LOUIE: And I don't like the cage, either.

LINCOLN: Well, it's the only way to get out.

LOUIE: It goes too fast.

LINCOLN: You'll get used to it.

LOUIE: Not me. You're never going to get me down here again. How long before
the cage'll be down again?

LINCOLN: Few minutes. Oh, say, you want to see something?

LOUIE: See what?

LINCOLN: The Indian writing?

LOUIE: What Indian writing?

LINCOLN: Over here in this cross-cut.

LOUIE: I don't want to see it.

LINCOLN: Come on; we got time. You ought to see it.

LOUIE: What is it?

LINCOLN: Nobody knows. When they headed in this cross-cut about eight years
ago they busted right into a tunnel that was already there.

LOUIE: What?

LINCOLN: Yeh. Can you imagine that? 3700 feet underground, a blind tunnel -

LOUIE: You're crazy.

LINCOLN: I'm telling you. And Indian writing is on the wall.

LOUIE: I don't believe it.

LINCOLN: Come on and look. It's right here.

LOUIE: I'll take your word for it, Link.

LINCOLN: No, no kidding. I won't let you get lost. Come on.

LOUIE: Well - you go first.

LINCOLN: Light your lamp, there's no light in there.

LOUIE: Listen, Link -

LINCOLN: (AWAY A LITTLE) Come on, come on. The cage'll be back down in a

LOUIE: (SUDDENLY PANICKY) Hey, wait! Wait for me!

LINCOLN: (OFF) Well, come on!

LOUIE: Where are you? Where are you -

LINCOLN: (OFF) Here! Come on!

LOUIE: (SCRAMBLES OVER ROCKS A LITTLE WAY) Gee, don't go away like that, Link!

LINCOLN: (CLOSER) Light your lamp. Here, I'll light it. Hold still.


LINCOLN: That's my last match. There. Okay?

LOUIE: I don't like this place.

LINCOLN: Picture's right here.

LOUIE: Where?

LINCOLN: Here, down close to the floor. See?


LINCOLN: See? The face?

LOUIE: Yeah. It's ... horrible.

LINCOLN: Flames?

LOUIE: People.

LINCOLN: Yeh. Kind of scary.

LOUIE: Did - did you say they found the place like this?

LINCOLN: Busted right into it.

LOUIE: How could anybody get in here to draw those pictures?

LINCOLN: I don't know.


LINCOLN: Nobody knows. (A PAUSE) Must've been a passage of some kind up to the
surface at one time, I s'pose.

LOUIE: What - what d'you suppose it means?

LINCOLN: I don't know.

LOUIE: Where does this tunnel go?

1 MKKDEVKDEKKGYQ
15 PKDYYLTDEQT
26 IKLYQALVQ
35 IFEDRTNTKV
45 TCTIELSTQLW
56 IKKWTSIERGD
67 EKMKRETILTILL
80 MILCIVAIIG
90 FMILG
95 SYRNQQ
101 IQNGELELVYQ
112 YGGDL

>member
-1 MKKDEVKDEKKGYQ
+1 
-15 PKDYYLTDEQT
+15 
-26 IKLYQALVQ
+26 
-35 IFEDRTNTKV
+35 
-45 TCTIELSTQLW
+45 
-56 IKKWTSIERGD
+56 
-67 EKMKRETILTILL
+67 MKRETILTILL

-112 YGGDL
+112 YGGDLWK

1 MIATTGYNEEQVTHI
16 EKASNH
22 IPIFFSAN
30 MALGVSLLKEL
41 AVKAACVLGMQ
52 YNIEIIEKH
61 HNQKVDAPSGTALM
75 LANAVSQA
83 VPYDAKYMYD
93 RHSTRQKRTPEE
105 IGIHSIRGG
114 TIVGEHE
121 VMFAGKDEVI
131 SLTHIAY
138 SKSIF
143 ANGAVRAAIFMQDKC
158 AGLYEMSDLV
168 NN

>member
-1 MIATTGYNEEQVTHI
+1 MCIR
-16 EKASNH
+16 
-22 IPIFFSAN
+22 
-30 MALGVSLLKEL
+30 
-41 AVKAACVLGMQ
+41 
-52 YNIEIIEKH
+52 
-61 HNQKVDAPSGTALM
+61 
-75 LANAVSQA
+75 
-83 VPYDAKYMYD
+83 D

LINCOLN: I'm going to find out some day.

LOUIE: Hasn't anybody ever been down there?

LINCOLN: You couldn't get one of these miners to go down there for a million

LOUIE: Nor me.

LINCOLN: Well, I'm going to explore it some day, by golly.

LOUIE: Well, you can do it some other day. Let's get out of here.

LINCOLN: Why don't you come with me when I do it, Louie?

LOUIE: Listen, Link, if I ever get out of here you're never going to get me
down here again. Not never.

LINCOLN: Don't be such a sap.

LOUIE: Come on, let's go. I got a bellyful. I'm scared.

LINCOLN: What are you scared of? What's there to be scared of down here?


LINCOLN: Sure. What was there to be scared of? The entrance to the lighted
drift we'd just come from was only twenty feet away. The cage to take us back
to the surface would be there in a couple of seconds. I stepped around a fall
of rock that I knew like I knew the back of my hand and there was the mouth of
the passage. But it wasn't the right mouth. There was nothing out there but
blackness. Thick, crawling blackness that plucked at the feeble lights in our
hats. And there was a wind blowing. There shouldn't have been any wind. And
then Louie Sullivan yelled at me.

LOUIE: (OFF) Link! My light's going out!

LINCOLN: And I said don't be silly these lights can't go out. But the light on
his hat flickered and died. And then my light went out, too.


LINCOLN: Sixteen years ago this coming 26th of January. Little kids that were
just out of their didies then have grown up and gone away to that war you had,
and come back heroes. Girls that were still in their didies have kids of their
own now. People that were what you might call in the prime of life then have
died of old age since. And I haven't seen - well, I'll tell you about that in
a minute.

You want to know what happened down there that afternoon, two-thirds of a mile
below where the snow was falling and the people were going about their

Maybe you might have been in Butte that Tuesday afternoon. You'd remember the
headlines in the Standard-Post about me, Lincoln Pendarvis, Junior, son of the
well-known mining executive, and Louis W. Sullivan, son of Mr. and Mrs.
Vincent de Paul Sullivan, about us being lost.

I heard about the search for us.

It was one of the biggest, most frantic searches in the history of Butte.

It went on for weeks, almost.

They scoured every inch of the workings.

Except the tunnel where the Indian pictures were. You couldn't get those
superstitious miners to go in there.

And, of course, they never found us.


LINCOLN: I don't want to get excited and emotional about this, partner.

It would be so easy to; and maybe before I get through, I may blow my top. If
I do, you just go along with me, and listen. I don't know whether you're going
to believe all this or not. I don't particularly care. I've got something to
get off my chest, and that's what I'm up to. You can flip off your radio when
I get done and say "that guy's nuts" if you want to. It isn't going to make a
particle of difference to me. I happen to believe what I'm telling you,
because I've seen it, but you make up your own mind. Only thing is, I want you
to remember that I didn't get excited and holler at you, and try to scare you.
So take it or leave it, partner. I'll personally feel a good tell better for
having told you, and that's enough.

So our lights went out.

So we weren't where we thought we were at all.

We were lost, 3700 feet down in the earth.

And I'm scared, only I know that if I let Louie know I'm scared there's going
to be trouble, the way he is. So I said give me a match, Louie, I said, and